Gentrification game: Defending traditional markets

As a scruffy London market is granted listed status, Tom Mendelsohn looks at how stallholders across the country are resisting attempts to smarten them up

Victory claim in battle to save 6 Music

Radio station may be revived under a different name, say insiders
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War with Isis: Iraq declares victory in the battle for Tikrit - but militants make make ominous advances in neighbouring Syria's capital

War with Isis

Iraq declares victory in the battle for Tikrit - but militants make make ominous advances in neighbouring Syria
Scientists develop mechanical spring-loaded leg brace to improve walking

A spring in your step?

Scientists develop mechanical leg brace to help take a load off
Peter Ackroyd on Alfred Hitchcock: How London shaped the director's art and obsessions

Peter Ackroyd on Alfred Hitchcock

Ackroyd has devoted his literary career to chronicling the capital and its characters. He tells John Walsh why he chose the master of suspense as his latest subject
Ryan Reynolds interview: The actor is branching out with Nazi art-theft drama Woman in Gold

Ryan Reynolds branches out in Woman in Gold

For every box-office smash in Ryan Reynolds' Hollywood career, there's always been a misconceived let-down. It's time for a rethink and a reboot, the actor tells James Mottram
Why Robin Williams safeguarded himself against a morbid trend in advertising

Stars safeguard against morbid advertising

As film-makers and advertisers make increasing posthumous use of celebrities' images, some stars are finding new ways of ensuring that they rest in peace
The UK horticulture industry is facing a skills crisis - but Great Dixter aims to change all that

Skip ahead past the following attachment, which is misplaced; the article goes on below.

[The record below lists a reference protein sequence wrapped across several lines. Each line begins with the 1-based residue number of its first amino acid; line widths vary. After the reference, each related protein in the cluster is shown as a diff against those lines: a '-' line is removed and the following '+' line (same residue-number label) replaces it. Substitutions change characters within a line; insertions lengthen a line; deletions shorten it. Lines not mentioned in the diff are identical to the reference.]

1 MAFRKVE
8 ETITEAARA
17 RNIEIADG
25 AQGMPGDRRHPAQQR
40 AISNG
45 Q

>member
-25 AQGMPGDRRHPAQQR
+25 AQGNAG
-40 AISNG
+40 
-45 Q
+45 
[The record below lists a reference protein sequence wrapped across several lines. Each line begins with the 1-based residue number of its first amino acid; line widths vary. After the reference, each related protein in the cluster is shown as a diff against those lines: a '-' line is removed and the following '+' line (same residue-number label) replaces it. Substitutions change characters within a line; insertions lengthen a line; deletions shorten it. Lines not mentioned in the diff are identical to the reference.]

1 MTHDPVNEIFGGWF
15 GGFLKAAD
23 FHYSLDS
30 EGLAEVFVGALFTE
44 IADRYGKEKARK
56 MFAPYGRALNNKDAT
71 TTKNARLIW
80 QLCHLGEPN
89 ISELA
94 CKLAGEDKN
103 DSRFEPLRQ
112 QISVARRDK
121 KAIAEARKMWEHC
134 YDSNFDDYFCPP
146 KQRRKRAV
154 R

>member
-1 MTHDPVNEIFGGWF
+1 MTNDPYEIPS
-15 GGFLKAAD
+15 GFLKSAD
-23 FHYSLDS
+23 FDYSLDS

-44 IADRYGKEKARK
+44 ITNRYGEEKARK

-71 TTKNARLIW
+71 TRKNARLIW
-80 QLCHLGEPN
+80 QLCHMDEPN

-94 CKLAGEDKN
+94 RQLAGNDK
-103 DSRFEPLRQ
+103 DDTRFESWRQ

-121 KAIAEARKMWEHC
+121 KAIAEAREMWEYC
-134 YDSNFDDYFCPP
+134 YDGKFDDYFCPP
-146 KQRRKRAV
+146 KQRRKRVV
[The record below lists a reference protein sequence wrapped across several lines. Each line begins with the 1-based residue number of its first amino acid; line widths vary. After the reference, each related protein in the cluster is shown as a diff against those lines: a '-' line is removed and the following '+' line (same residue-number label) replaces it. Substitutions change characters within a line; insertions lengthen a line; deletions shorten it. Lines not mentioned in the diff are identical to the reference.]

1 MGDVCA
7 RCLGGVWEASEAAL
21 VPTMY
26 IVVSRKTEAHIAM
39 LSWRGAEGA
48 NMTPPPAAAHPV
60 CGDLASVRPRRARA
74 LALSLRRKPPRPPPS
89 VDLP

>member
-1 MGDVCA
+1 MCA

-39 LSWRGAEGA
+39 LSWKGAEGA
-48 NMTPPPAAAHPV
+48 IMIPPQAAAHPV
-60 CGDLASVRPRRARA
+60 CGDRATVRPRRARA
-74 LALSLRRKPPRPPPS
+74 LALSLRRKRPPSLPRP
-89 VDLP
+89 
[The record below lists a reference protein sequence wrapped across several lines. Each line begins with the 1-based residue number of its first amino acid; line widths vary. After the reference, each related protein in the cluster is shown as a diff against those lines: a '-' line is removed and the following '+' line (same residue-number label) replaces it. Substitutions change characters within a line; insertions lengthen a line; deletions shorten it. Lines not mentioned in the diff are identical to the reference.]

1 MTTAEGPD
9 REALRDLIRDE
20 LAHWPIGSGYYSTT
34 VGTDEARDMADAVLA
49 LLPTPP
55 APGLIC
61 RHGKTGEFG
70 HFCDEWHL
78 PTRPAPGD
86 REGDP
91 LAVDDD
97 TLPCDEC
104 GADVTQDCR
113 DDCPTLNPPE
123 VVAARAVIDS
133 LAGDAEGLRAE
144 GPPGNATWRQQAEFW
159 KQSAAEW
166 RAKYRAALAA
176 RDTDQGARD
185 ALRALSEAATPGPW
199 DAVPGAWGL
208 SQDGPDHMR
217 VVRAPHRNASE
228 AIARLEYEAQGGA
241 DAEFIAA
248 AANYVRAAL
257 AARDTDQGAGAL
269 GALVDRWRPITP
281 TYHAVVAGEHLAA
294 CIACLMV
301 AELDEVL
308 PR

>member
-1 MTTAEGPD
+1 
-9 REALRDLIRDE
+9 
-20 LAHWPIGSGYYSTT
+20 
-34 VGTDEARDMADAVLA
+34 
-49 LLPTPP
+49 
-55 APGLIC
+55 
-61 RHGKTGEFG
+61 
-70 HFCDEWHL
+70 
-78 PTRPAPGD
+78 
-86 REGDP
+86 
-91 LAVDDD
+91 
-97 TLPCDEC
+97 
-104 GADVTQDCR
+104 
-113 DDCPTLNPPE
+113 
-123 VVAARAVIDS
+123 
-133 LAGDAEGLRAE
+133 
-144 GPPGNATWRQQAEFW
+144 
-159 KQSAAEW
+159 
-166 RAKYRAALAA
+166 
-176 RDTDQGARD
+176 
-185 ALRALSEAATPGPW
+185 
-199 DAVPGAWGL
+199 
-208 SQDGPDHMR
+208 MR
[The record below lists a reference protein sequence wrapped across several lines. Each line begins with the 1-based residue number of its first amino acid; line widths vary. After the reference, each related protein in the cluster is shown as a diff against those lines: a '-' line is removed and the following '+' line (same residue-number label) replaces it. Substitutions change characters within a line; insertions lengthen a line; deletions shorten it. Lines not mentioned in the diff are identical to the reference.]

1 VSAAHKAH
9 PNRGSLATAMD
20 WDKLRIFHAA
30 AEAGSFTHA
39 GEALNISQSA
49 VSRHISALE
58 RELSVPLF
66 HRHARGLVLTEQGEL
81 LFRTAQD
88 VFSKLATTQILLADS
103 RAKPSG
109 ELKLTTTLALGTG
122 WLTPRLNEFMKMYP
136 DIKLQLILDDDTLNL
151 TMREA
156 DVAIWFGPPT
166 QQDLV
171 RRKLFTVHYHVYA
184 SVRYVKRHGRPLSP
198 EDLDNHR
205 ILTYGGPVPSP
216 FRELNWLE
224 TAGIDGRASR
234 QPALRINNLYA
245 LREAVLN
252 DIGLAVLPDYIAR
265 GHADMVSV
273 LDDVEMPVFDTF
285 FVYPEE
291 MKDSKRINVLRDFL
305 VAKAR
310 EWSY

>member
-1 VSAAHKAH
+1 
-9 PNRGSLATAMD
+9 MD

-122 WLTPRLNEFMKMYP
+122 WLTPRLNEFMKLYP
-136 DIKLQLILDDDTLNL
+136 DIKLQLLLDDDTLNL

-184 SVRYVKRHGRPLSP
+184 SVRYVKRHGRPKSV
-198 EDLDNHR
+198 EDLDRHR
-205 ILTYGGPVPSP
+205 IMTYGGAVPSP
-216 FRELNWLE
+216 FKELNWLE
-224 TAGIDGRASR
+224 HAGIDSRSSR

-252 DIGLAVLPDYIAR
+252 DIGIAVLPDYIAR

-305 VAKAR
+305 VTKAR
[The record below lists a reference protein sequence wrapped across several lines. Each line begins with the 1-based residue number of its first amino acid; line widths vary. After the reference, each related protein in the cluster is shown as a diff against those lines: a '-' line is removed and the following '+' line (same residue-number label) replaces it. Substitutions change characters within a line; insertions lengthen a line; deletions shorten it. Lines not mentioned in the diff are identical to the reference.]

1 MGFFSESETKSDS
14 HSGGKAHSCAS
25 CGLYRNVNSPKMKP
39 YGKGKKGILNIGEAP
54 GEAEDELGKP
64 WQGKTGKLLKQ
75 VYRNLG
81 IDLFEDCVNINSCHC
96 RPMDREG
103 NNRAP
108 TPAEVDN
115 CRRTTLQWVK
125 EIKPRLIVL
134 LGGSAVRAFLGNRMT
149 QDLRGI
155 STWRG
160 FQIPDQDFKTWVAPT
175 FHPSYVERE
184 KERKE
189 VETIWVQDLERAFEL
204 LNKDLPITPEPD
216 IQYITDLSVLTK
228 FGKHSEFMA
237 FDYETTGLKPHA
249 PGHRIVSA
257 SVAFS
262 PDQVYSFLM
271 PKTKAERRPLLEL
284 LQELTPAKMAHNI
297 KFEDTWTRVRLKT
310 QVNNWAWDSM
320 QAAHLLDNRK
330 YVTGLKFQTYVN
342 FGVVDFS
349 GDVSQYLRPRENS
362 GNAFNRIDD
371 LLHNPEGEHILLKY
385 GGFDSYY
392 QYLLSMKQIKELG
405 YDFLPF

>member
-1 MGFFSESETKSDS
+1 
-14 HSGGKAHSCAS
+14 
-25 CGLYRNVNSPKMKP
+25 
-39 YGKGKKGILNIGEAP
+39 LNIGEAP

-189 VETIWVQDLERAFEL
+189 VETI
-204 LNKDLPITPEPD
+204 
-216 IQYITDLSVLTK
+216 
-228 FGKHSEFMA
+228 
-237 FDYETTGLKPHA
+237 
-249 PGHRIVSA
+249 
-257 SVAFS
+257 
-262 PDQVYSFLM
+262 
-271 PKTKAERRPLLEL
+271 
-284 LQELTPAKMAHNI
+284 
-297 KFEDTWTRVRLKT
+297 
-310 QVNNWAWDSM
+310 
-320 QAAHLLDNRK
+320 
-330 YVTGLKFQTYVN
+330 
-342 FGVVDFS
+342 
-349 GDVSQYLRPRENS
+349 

UK horticulture industry facing skills crisis

Great Dixter manor house in East Sussex is encouraging people to work in the industry by offering three scholarships a year to students, as well as generous placements
Hack Circus aims to turn the rule-abiding approach of TED talks on its head

Hack Circus: Technology, art and learning

Hack Circus aims to turn the rule-abiding approach of TED talks on its head. Rhodri Marsden meets mistress of ceremonies Leila Johnston
Sevenoaks is split over much-delayed decision on controversial grammar school annexe

Sevenoaks split over grammar school annexe

If Weald of Kent Grammar School is given the go-ahead for an annexe in leafy Sevenoaks, it will be the first selective state school to open in 50 years
10 best compact cameras

A look through the lens: 10 best compact cameras

If your smartphone won’t quite cut it, it’s time to invest in a new portable gadget
Paul Scholes column: Ross Barkley played well against Italy but he must build on that. His time to step up and seize that England No 10 shirt is now

Paul Scholes column

Ross Barkley played well against Italy but he must build on that. His time to step up and seize that England No 10 shirt is now
Why Michael Carrick is still proving an enigma for England

Why Carrick is still proving an enigma for England

Manchester United's talented midfielder has played international football for almost 14 years yet, frustratingly, has won only 32 caps, says Sam Wallace
Tracey Neville: The netball coach who is just as busy as her brothers, Gary and Phil

Tracey Neville is just as busy as her brothers, Gary and Phil

The former player on how she is finding time to coach both Manchester Thunder in the Superleague and England in this year's World Cup
General Election 2015: The masterminds behind the scenes

The masterminds behind the election

How do you get your party leader to embrace a message and then stick to it? By employing these people
Machine Gun America: The amusement park where teenagers go to shoot a huge range of automatic weapons

Machine Gun America

The amusement park where teenagers go to shoot a huge range of automatic weapons
The ethics of pet food: Why are we are so selective in how we show animals our love?

The ethics of pet food

Why are we are so selective in how we show animals our love?